We now build on our basic HList definition by implementing folds. We can then implement functions like append and reverse using these folds. Skip to the end if you want to see the examples first.

Our folds will look very much like the folds for Nat. The basic type-level Foldr signature looks like:

type Foldr[Value, F <: Fold[Any, Value], I <: Value] <: Value

Value is the result type and provides the bound that allows us to recurse at the type level. I is the initial type and F is the function used for the fold.

We want to be able to fold values in addition to types. For this, we add an apply method to the Fold trait:

trait Fold[-Elem, Value] { type Apply[N <: Elem, Acc <: Value] <: Value def apply[N <: Elem, Acc <: Value](n: N, acc: Acc): Apply[N, Acc] }

HList with Foldr and Foldl types and the corresponding methods foldr and foldl are shown here.

sealed trait HList { ... type Foldr[Value, F <: Fold[Any, Value], I <: Value] <: Value def foldr[Value, F <: Fold[Any, Value], I <: Value](f: F, i: I): Foldr[Value, F, I] type Foldl[Value, F <: Fold[Any, Value], I <: Value] <: Value def foldl[Value, F <: Fold[Any, Value], I <: Value](f: F, i: I): Foldl[Value, F, I] } final case class HCons[H, T <: HList](head : H, tail : T) extends HList { ... type Foldr[Value, F <: Fold[Any, Value], I <: Value] = F#Apply[H, tail.Foldr[Value, F, I]] def foldr[Value, F <: Fold[Any, Value], I <: Value](f: F, i: I): Foldr[Value, F, I] = f(head, tail.foldr[Value, F, I](f, i) ) type Foldl[Value, F <: Fold[Any, Value], I <: Value] = tail.Foldl[Value, F, F#Apply[H, I]] def foldl[Value, F <: Fold[Any, Value], I <: Value](f: F, i: I): Foldl[Value, F, I] = tail.foldl[Value, F, F#Apply[H,I]](f, f(head, i)) } sealed class HNil extends HList { ... type Foldl[Value, F <: Fold[Any, Value], I <: Value] = I def foldl[Value, F <: Fold[Any, Value], I <: Value](f: F, i: I) = i type Foldr[Value, F <: Fold[Any, Value], I <: Value] = I def foldr[Value, F <: Fold[Any, Value], I <: Value](f: F, i: I) = i } case object HNil extends HNil

We can define a type-level length function on HList using ‘Inc’ from before:

type Length[H <: HList] = H#Foldr[Nat, Inc, _0] type Inc = Fold[Any, Nat] { type Apply[N <: Any, Acc <: Nat] = Succ[Acc] }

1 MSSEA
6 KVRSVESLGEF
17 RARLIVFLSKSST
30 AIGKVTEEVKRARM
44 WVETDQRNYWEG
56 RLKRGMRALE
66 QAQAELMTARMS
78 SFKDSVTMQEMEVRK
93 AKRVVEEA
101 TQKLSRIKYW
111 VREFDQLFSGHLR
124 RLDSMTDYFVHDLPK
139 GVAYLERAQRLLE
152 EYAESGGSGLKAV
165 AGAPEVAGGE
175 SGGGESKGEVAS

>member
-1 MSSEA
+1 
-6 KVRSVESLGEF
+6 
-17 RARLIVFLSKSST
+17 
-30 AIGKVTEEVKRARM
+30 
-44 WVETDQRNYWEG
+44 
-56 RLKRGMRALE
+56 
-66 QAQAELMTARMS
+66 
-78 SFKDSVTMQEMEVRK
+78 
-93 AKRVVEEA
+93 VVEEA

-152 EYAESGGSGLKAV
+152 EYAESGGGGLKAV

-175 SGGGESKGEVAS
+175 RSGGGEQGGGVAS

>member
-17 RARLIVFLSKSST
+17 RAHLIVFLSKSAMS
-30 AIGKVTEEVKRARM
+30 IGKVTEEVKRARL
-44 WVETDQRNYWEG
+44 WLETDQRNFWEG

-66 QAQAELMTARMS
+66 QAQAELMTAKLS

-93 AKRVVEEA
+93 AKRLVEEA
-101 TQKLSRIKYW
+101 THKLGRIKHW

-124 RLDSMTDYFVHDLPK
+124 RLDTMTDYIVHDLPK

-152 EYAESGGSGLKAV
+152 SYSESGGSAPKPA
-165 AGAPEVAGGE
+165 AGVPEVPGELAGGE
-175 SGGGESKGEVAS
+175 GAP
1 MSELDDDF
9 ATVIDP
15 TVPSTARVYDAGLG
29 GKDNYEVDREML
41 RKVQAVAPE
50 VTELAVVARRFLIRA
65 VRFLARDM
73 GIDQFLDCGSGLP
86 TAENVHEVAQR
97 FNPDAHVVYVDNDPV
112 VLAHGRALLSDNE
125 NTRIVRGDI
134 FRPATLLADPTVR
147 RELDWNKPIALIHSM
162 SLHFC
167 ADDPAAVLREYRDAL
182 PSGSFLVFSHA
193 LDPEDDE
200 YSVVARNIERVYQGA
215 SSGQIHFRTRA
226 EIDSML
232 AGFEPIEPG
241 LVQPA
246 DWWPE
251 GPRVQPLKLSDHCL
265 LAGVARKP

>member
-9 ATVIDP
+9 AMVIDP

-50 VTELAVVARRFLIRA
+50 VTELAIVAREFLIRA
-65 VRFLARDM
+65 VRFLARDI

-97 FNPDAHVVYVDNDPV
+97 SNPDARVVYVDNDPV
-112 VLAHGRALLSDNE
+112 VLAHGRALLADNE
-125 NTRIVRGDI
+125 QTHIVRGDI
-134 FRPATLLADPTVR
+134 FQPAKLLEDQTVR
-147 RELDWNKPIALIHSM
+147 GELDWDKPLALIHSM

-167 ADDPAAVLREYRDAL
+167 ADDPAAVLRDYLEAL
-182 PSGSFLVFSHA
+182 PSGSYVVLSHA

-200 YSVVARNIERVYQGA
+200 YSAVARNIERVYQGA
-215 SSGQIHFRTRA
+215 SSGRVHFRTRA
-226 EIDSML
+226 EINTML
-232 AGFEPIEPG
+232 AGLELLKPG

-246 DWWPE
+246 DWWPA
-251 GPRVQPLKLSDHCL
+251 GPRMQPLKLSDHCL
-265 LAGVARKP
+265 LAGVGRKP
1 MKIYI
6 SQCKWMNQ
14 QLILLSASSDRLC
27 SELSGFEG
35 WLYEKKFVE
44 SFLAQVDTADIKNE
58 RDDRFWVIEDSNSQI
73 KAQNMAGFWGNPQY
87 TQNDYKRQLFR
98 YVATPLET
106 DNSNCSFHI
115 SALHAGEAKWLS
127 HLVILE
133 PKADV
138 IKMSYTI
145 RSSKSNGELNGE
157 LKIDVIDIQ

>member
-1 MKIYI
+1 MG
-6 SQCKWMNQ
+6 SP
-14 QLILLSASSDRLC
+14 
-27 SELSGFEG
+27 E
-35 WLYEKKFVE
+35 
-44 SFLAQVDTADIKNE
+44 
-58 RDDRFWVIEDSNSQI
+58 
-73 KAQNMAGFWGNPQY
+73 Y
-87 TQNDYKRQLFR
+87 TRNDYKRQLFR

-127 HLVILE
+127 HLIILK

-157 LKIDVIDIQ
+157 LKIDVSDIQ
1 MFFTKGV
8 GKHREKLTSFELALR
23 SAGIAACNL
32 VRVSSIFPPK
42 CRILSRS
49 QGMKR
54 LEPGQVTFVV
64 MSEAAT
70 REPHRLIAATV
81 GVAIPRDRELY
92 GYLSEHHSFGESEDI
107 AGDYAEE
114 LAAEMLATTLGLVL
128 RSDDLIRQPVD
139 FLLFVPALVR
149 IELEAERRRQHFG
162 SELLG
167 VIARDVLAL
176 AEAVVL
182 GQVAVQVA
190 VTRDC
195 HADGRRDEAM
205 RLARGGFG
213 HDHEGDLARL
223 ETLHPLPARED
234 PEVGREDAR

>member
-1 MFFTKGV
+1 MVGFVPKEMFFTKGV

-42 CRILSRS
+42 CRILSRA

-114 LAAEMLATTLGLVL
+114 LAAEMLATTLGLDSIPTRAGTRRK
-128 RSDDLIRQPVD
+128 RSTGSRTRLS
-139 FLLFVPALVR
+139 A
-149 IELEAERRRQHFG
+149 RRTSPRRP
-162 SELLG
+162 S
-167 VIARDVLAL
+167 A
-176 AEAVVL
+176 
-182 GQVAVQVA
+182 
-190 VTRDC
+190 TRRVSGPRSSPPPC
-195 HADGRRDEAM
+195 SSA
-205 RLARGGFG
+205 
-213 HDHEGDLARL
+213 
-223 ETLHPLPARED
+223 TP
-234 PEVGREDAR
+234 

Using a single fold function that simply prepends the current iteration type to the accumulated HList type,

we can define append, reverse, and reverse append at the type-level:

type :::[A <: HList, B <: HList] = A#Foldr[HList, AppHCons.type, B] type Reverse_:::[A <: HList, B <: HList] = A#Foldl[HList, AppHCons.type, B] type Reverse[A <: HList] = A#Foldl[HList, AppHCons.type, HNil] object AppHCons extends Fold[Any, HList] { type Apply[N <: Any, H <: HList] = N :: H // used later for value-level implementations def apply[A,B <: HList](a: A, b: B) = HCons(a, b) }

We define a type-class that will provide the value-level operations:

sealed trait HListOps[B <: HList] { def length: Int def :::[A <: HList](a: A): A ::: B def reverse: Reverse[B] def reverse_:::[A <: HList](a: A): A Reverse_::: B }

and implement it with folds that are straightforward translations of our type-level folds:

implicit def hlistOps[B <: HList](b: B): HListOps[B] = new HListOps[B] { def length = b.foldr(Length, 0) def reverse = b.foldl[HList, AppHCons.type, HNil](AppHCons, HNil) def :::[A <: HList](a: A): A#Foldr[HList, AppHCons.type, B] = a.foldr[HList, AppHCons.type, B](AppHCons, b) def reverse_:::[A <: HList](a: A): A Reverse_::: B = a.foldl[HList, AppHCons.type, B](AppHCons, b) } object Length extends Fold[Any, Int] { type Apply[N <: Any, Acc <: Int] = Int def apply[A,B <: Int](a: A, b: B) = b+1 }

Some examples of using these:

// construct a heterogeneous list of length 3 and type // Int :: String :: List[Char] :: HNil val a = 3 :: "ai4" :: List('r','H') :: HNil // construct a heterogeneous list of length 4 and type // Char :: Int :: Char :: String :: HNil val b = '3' :: 2 :: 'j' :: "sdfh" :: HNil // append the two HLists val ab = a ::: b // check the types by assigning to an explicitly annotated val val checkAB : Int :: String :: List[Char] :: Char :: Int :: Char :: String :: HNil = ab // check the values by matching literal patterns val 3 :: "ai4" :: List('r','H') :: '3' :: 2 :: 'j' :: "sdfh" :: HNil = ab // length of an HList, on both type and value level val 7 = ab.length implicitly[_7 =:= ab.Length] // reverse val reversed = b.reverse // check types val checkReversed : String :: Char :: Int :: Char :: HNil = reversed // check values val "sdfh" :: 'j' :: 2 :: '3' :: HNil = reversed // last (implementation not shown in this post- it is implemented with a foldl) val last = reversed.last // check type val checkLast : Char = last // check value val '3' = last // reverse_::: val reverseAppend = a reverse_::: b // check types val checkReverseAppend : List[Char] :: String :: Int :: Char :: Int :: Char :: String :: HNil = reverseAppend // check values val List('r','H') :: "ai4" :: 3 :: '3' :: 2 :: 'j' :: "sdfh" :: HNil = reverseAppend

For comparison, see the MetaScala and the Haskell implementations.

I must admit, I am perplexed… Where did the “type-level functions” come from? Where can I read more about how to and when to employ type-level functions like these?

(For those who read the last comment and thought “I’m confused too!” — try reading all the posts in the series starting with 1. The Foldr “type-level function: starts making sense and by the time you get back here will not look very weird at all!)